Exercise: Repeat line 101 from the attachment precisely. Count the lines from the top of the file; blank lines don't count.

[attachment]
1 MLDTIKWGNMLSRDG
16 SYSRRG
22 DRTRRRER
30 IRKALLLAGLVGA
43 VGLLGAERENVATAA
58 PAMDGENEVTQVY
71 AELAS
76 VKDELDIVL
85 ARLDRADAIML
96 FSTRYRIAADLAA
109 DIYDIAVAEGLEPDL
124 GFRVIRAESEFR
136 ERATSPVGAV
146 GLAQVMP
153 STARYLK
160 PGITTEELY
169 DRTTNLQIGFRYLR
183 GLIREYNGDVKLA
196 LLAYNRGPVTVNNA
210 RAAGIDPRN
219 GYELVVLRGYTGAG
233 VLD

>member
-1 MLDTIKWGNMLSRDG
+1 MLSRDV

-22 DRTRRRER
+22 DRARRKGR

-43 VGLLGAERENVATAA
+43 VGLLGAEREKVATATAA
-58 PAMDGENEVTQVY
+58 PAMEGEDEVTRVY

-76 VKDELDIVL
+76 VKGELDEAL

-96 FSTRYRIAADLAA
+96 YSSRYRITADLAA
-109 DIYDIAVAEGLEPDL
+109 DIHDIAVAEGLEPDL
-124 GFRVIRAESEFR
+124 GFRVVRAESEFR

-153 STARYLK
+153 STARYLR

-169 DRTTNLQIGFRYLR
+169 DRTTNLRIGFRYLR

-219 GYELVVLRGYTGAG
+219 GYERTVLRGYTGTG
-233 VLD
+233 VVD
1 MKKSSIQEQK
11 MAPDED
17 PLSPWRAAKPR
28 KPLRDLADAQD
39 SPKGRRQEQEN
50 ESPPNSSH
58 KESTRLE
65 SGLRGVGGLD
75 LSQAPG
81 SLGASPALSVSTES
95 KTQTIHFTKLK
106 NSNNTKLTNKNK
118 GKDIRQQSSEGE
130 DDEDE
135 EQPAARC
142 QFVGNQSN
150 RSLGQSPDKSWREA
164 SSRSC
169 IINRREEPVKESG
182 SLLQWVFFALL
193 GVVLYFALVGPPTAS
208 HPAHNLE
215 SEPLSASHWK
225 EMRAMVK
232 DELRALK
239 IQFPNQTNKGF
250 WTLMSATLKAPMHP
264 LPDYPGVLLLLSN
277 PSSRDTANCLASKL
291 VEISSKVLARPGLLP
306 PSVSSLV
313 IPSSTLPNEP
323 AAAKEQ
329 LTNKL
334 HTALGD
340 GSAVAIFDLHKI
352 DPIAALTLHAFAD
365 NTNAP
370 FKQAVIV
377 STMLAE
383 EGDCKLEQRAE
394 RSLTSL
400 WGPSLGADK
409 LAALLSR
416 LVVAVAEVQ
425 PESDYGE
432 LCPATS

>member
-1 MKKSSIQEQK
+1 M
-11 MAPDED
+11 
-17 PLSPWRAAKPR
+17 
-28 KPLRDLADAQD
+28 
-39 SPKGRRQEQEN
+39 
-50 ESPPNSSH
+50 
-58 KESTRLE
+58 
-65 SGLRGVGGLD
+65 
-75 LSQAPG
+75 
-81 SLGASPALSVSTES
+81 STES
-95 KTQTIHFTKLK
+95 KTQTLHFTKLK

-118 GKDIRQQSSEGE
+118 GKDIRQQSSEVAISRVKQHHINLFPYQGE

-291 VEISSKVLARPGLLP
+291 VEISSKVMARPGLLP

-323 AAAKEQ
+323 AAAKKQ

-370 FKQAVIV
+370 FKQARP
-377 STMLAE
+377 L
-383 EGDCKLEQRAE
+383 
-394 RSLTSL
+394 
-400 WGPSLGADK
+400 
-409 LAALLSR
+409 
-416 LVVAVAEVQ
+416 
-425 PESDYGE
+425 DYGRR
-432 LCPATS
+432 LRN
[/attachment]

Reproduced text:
+17 